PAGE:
Dust emission size distribution impact on aerosol budget and radiative forcing over the Mediterranean region: a regional climate model approach
1Météo-France, Centre National de Recherches Météorologiques, CNRM-GAME, URA1357, 42 avenue G. Coriolis, 31057 Toulouse cedex 1, France
2The Abdus Salam International Center for Theroretical Physics, Strada Costiera 11, 34100 Trieste, Italy
3Laboratoire d'Aérologie, 16 avenue Édouard Belin, 31400 Toulouse, France
4Advanced Study Program, National Center for Atmospheric Research, Boulder, CO, USA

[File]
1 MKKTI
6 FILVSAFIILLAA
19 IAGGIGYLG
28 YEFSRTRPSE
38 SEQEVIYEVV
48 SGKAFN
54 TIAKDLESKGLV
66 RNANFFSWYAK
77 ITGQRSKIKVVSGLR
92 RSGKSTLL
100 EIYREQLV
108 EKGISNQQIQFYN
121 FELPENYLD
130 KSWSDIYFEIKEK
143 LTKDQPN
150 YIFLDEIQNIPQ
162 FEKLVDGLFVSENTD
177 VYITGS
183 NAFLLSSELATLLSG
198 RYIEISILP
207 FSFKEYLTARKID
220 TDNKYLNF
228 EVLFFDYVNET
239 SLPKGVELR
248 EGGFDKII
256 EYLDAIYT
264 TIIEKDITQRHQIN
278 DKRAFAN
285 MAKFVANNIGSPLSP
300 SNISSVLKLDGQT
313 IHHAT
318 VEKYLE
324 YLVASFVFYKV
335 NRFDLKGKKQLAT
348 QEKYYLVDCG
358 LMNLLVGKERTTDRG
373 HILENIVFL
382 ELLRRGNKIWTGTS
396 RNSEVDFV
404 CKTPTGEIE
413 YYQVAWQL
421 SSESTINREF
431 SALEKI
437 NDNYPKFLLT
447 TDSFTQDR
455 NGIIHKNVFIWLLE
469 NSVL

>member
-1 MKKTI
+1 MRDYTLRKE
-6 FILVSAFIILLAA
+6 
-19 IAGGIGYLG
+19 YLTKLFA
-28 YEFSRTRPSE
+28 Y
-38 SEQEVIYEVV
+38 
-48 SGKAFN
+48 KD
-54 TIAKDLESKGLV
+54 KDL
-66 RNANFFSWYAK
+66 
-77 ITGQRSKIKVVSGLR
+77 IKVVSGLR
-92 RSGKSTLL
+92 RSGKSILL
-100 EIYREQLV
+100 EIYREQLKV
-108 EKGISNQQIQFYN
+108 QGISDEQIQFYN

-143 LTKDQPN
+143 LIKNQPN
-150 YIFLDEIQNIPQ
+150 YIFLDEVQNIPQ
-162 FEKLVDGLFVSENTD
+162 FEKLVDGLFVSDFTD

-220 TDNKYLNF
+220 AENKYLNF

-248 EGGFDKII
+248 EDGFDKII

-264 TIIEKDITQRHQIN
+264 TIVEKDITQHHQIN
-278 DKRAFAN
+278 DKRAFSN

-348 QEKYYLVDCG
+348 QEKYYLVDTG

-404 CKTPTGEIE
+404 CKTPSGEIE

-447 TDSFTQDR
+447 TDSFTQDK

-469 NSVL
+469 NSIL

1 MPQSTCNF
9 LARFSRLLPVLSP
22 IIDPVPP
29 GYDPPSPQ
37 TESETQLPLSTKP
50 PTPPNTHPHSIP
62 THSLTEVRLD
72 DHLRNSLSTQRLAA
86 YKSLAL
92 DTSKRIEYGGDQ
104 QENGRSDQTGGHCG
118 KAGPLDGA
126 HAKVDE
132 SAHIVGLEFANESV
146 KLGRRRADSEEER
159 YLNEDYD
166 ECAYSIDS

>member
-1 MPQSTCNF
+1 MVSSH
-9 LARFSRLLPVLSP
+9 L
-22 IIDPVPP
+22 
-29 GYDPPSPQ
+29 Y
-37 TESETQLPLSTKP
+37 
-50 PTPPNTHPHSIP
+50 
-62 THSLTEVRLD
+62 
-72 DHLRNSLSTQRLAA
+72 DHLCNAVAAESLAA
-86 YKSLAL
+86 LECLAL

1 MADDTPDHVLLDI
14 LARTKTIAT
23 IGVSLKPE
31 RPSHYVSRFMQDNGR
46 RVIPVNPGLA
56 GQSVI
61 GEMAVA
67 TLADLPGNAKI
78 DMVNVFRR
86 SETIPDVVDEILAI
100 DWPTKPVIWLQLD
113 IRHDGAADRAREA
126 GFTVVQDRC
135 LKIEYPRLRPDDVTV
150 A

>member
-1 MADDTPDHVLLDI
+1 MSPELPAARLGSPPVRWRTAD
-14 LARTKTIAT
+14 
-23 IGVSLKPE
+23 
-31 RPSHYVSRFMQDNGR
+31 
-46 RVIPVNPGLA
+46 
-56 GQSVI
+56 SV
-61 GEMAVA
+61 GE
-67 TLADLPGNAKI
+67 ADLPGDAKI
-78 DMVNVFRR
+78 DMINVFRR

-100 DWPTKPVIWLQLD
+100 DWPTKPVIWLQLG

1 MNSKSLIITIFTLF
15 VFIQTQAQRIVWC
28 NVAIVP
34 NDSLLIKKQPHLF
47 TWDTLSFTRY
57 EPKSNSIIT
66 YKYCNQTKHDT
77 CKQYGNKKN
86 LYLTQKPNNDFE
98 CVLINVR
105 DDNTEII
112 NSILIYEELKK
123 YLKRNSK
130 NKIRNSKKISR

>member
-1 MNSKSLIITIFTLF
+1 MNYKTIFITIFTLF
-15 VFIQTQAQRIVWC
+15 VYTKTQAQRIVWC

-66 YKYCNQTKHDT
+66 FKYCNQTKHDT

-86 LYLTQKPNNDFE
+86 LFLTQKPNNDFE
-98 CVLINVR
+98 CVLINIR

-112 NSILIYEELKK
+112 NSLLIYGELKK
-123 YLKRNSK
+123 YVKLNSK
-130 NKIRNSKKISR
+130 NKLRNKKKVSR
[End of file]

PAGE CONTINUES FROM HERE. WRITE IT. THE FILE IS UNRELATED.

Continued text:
Abstract. The present study investigates the dust emission and load over the Mediterranean basin using the coupled-chemistry-aerosol regional climate model RegCM-4. The first step of this work focuses on dust particle emission size distribution modeling. We compare a parameterization in which the emission is based on the individual kinetic energy of the aggregates striking the surface to a recent parameterization based on an analogy with the fragmentation of brittle materials. The main difference between the two dust schemes concerns the mass proportion of fine aerosol which is reduced in the case of the new dust parameterization, with consequences for optical properties. At the episodic scale, comparisons between RegCM-4 simulations, satellite and ground-based data show a clear improvement using the new dust distribution in terms of Aerosol Optical Depth (AOD) values and geographic gradients. These results are confirmed at the seasonal scale for the investigated year 2008. A multi-annual simulation is finally carried out using the new dust distribution over the period 2000–2009. This change of dust distribution has sensitive impacts on the simulated regional dust budget, notably dry dust deposition and the regional direct aerosol radiative forcing over the Mediterranean basin. This could clearly modify the possible effects of dust aerosols on the biogeochemical activity and climate of the Mediterranean basin. In particular, we find that the new size distribution produces a higher dust deposition flux, and smaller top of atmosphere (TOA) dust radiative cooling.